Top Artists – Fleetwood Mac

Fleetwood Mac – Rumours

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Reviews and Commentaries for Rumours

  • With seriously good Double Plus (A++) grades or BETTER from start to finish, this early pressing of Fleetwood Mac’s Magnum Opus will be very hard to beat
  • Tubey Magical Analog – the sound is open, spacious and transparent, with a huge three-dimensional soundfield
  • A Better Records Top 100 title – when you hear it sound as good as it does here, you’ll know why we’ve long considered Rumours an Audiophile Demo Disc
  • If you own the album on two 45 RPM discs (you know the one), allow us to send you a copy that will beat the pants off that modern mediocrity – this one!
  • Marks in the vinyl are sometimes the nature of the beast with these Classic Rock records – there simply is no way around them if the superior sound of vintage analog is important to you
  • 5 stars: “Each tune, each phrase regains its raw, immediate emotional power—which is why Rumours touched a nerve upon its 1977 release, and has since transcended its era to be one of the greatest, most compelling pop albums of all time.”
  • If you’re a Fleetwood Mac fan, this undeniable classic from 1977 is surely a Must Own
  • The complete list of titles from 1977 that we’ve reviewed to date can be found here

When you hear a good copy of Rumours, it’s very easy to understand why this is one of the best-selling pop music albums of all time. Just about everyone knows how great these songs are, but I bet you didn’t know they could sound like this!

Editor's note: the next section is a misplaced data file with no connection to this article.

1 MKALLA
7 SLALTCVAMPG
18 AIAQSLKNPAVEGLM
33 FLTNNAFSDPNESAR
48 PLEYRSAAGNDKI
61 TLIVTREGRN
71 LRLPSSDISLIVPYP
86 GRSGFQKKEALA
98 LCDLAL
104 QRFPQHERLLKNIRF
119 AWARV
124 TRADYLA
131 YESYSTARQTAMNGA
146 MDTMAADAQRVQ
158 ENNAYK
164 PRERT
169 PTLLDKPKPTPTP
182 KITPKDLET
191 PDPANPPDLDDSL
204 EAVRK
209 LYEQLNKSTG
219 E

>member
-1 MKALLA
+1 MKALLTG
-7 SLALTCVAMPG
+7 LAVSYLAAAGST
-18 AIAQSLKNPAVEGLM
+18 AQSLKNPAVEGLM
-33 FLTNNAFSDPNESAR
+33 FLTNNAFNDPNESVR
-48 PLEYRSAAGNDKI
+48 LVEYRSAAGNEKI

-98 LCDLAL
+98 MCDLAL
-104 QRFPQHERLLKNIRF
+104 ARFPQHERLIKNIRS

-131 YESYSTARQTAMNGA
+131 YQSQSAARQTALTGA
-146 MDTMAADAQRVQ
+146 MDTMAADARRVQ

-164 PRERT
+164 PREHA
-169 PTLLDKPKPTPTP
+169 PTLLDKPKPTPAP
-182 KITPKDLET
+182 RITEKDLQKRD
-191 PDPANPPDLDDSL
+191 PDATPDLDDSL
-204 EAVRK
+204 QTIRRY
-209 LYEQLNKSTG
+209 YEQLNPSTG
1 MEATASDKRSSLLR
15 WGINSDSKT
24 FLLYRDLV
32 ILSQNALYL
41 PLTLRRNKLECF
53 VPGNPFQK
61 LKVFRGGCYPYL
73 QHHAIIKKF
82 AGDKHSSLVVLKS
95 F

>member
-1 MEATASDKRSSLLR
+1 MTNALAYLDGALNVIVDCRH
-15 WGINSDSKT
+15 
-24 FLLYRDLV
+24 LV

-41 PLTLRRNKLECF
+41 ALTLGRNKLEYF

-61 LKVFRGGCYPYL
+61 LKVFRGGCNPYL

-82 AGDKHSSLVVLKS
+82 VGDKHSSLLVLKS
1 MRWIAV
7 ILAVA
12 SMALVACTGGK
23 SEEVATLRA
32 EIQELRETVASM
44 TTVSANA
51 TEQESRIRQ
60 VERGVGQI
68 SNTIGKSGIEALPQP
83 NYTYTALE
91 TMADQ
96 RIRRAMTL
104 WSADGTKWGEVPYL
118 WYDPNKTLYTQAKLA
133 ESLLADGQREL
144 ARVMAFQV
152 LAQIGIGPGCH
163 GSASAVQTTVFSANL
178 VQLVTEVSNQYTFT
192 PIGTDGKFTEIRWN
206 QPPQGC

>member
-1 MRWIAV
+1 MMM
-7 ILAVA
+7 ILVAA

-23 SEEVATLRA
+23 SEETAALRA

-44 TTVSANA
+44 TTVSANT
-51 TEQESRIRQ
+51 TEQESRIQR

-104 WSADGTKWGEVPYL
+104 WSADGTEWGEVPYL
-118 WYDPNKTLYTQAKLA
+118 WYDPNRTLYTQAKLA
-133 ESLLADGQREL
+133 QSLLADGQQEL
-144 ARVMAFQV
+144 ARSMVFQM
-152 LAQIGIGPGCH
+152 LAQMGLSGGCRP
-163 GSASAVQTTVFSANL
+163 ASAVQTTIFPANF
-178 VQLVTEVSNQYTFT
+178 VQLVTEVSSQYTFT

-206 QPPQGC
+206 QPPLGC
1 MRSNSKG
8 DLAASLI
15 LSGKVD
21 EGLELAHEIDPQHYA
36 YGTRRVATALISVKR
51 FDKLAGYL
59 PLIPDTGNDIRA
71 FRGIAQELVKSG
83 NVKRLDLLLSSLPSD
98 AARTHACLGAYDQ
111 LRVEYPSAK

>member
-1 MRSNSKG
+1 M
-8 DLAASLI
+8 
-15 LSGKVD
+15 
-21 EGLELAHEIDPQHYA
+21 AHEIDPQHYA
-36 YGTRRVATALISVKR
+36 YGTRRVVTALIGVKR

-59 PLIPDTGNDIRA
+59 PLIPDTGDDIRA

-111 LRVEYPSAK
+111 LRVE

It’s tough finding Hot Stamper copies of this album. With over 75 sets of stamper numbers for each side, it’s an extremely taxing project, even for us. We know some of the better stampers and have been acquiring them since then in preparation for this shootout. (more…)

Strict Quality Control? We Put That Proposition to the Test


Yet Another Important Lesson We Learned from Record Experiments

Part one of this commentary concerns the random nature of record making processes. It can be found here.

A number of years ago we had the opportunity to crack open two brand new sealed copies of a recently remastered Heavy Vinyl pressing. We were told that with this record every effort was made to produce the highest quality product and to maintain the highest quality control throughout the production process, such that every copy produced, from first to last, would be more or less identical. Not just in terms of surfaces, but sound quality too.

To accomplish this feat, the producer used the real master tapes (we were told), had a well known mastering engineer do the mastering at a highly-regarded studio, then had a well-known audiophile pressing plant in Germany make the record, using the highest quality vinyl compounds available, in presses that meet the highest standards in the industry, operated by highly skilled professionals.

Long before any stamper could possibly be worn out it would be replaced. All the metal mothers and stampers would be made in a way designed to eliminate any possible variation. One and only one complete run would be made; if another was needed at some later date the whole process would have to be started over from scratch using the same strict quality controls.

No corners would be cut, nothing would be left to chance. Each one of the finished records would reflect the exceptional efforts brought to bear at every stage in the process. Every copy would be quiet, the sound would be of the highest audiophile quality, and, more to the point, every copy — from number 001 all the way to number 7,500 — would sound as good as any other.

Our Experience

As you might suspect, our opinion as to the possibility of these results being achievable is that they are not.

Bear in mind that this is an opinion supported by the playing of thousands and thousands of records, including sometimes more than a hundred of the same title, and having them all sound different to some degree.

So we proceeded to test the proposition that by exercising maximal control over all the known variables of record production, using the most exacting standards at each and every step, two copies of the same record, chosen at random, would sound the same.